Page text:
by Rick Bowen
THE Calendar Girls is a remarkable story, A group of WI women, instead of making jam, baking cakes and listening to boring talks, shed their clothes and their inhibitions to raise big bucks for cancer sufferers.
It's a warm, funny and touching tale, quintessentially British. After a successful stage play andfilm, it has now been turned into a musical by Gary Barlow and Tim Firth and I can safely say The Lowry has a massive hit on its hands. The score is trademark Barlow and while the best songs come in the second act, there are some fabulous lines to enjoy, with the audience frequently collapsing into hysterics on press night.
The Girls is a story of friendship, of people being there for somebody when the going gets tough and it also defies the widely held view women of a certain age are best seen covered up. I'd say the musical is better than the play or the film and it's impossible not to be carried along by the energy of a cast who seem like one, big happy family. To put it another way, it's like spending the night with a group of good friends. The cast's comic timing is exemplary.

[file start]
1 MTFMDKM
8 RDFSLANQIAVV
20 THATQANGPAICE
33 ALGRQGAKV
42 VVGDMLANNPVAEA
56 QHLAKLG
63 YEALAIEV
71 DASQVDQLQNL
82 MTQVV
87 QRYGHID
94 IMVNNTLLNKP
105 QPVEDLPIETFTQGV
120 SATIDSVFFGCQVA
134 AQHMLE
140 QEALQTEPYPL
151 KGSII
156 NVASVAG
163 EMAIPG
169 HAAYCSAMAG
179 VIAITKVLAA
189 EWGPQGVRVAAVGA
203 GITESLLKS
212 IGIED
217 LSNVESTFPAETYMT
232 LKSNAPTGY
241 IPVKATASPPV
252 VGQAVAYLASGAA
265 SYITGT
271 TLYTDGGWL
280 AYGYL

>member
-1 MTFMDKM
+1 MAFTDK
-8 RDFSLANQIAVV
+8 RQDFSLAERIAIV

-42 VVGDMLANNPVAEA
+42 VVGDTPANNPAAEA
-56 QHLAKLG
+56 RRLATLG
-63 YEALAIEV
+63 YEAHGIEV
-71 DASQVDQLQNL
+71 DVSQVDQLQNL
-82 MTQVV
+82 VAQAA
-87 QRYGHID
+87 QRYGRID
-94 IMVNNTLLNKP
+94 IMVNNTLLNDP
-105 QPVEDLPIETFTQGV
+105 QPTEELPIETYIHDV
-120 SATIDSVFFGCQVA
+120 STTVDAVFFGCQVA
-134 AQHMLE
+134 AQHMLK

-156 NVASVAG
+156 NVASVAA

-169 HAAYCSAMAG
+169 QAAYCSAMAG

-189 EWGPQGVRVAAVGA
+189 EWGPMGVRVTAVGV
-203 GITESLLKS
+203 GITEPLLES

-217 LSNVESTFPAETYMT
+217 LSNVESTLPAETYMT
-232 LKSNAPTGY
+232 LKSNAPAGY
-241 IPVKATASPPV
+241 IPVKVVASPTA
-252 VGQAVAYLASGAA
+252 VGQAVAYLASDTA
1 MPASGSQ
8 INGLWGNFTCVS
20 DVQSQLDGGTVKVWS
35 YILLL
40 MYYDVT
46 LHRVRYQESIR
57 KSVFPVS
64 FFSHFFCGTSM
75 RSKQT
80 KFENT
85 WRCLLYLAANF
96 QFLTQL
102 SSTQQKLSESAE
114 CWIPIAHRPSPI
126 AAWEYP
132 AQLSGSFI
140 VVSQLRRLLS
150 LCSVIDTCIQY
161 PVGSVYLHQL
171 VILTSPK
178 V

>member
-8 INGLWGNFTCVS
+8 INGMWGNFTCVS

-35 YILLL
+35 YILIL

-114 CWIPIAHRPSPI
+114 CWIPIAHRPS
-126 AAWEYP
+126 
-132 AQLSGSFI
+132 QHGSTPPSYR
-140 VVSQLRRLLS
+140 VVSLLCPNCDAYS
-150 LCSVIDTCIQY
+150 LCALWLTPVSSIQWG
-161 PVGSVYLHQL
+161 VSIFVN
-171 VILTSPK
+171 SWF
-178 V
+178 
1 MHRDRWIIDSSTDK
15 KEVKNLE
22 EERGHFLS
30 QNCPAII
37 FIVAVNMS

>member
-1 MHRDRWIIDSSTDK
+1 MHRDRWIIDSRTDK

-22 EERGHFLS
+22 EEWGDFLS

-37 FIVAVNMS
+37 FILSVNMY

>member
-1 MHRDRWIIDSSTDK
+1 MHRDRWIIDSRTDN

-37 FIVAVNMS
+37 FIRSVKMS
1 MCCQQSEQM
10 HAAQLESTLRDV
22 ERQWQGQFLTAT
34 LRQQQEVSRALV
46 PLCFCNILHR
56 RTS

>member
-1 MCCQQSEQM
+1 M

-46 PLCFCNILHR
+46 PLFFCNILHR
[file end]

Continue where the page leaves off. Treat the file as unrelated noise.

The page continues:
Particularly moving are the scenes between Annie (Joanna Riding) and John (James Gaddas). For her thehumdrum domestic routine suddenly seems something worth celebrating, a sort of emotional comfort blanket. John, one of life's good guys, manages to crack jokes even when his illness means he has to use a wheelchair. How resilient the human spirit is, how is it worth celebrating. Annie's best pal Chris is played to perfection by Claire Moore. This is abeautifully rounded performance.
An invigorating mix of comedy and tragedy, The Girls is performed by a cast who give the impression they'd stay on stage all night. You'll laugh, you'll cry and you'll leave The Lowry feeling well and truly entertained. This will transfer to the West End - I'll put money on it.
^ Until January 30. The box office is on 0843 208 6000. Star rating - ****